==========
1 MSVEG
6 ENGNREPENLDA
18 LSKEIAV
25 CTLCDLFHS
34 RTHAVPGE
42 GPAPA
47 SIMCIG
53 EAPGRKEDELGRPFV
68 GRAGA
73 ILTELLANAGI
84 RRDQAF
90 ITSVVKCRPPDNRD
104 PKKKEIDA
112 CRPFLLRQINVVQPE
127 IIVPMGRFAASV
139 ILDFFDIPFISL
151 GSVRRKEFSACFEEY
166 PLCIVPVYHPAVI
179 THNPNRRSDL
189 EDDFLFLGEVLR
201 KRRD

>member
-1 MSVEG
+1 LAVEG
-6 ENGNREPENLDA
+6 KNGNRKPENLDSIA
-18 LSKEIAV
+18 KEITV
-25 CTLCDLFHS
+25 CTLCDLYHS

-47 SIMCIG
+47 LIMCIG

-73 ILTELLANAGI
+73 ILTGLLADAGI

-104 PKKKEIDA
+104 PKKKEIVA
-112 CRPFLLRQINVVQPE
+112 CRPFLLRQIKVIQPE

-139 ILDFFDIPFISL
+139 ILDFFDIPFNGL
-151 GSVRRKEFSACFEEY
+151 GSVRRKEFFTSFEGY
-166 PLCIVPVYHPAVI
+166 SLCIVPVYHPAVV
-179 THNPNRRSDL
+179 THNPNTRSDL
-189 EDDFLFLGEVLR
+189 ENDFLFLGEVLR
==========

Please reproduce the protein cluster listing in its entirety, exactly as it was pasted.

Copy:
1 MSVEG
6 ENGNREPENLDA
18 LSKEIAV
25 CTLCDLFHS
34 RTHAVPGE
42 GPAPA
47 SIMCIG
53 EAPGRKEDELGRPFV
68 GRAGA
73 ILTELLANAGI
84 RRDQAF
90 ITSVVKCRPPDNRD
104 PKKKEIDA
112 CRPFLLRQINVVQPE
127 IIVPMGRFAASV
139 ILDFFDIPFISL
151 GSVRRKEFSACFEEY
166 PLCIVPVYHPAVI
179 THNPNRRSDL
189 EDDFLFLGEVLR
201 KRRD

>member
-1 MSVEG
+1 LAVEG
-6 ENGNREPENLDA
+6 KNGNRKPENLDSIA
-18 LSKEIAV
+18 KEITV
-25 CTLCDLFHS
+25 CTLCDLYHS

-47 SIMCIG
+47 LIMCIG

-73 ILTELLANAGI
+73 ILTGLLADAGI

-104 PKKKEIDA
+104 PKKKEIVA
-112 CRPFLLRQINVVQPE
+112 CRPFLLRQIKVIQPE

-139 ILDFFDIPFISL
+139 ILDFFDIPFNGL
-151 GSVRRKEFSACFEEY
+151 GSVRRKEFFTSFEGY
-166 PLCIVPVYHPAVI
+166 SLCIVPVYHPAVV
-179 THNPNRRSDL
+179 THNPNTRSDL
-189 EDDFLFLGEVLR
+189 ENDFLFLGEVLR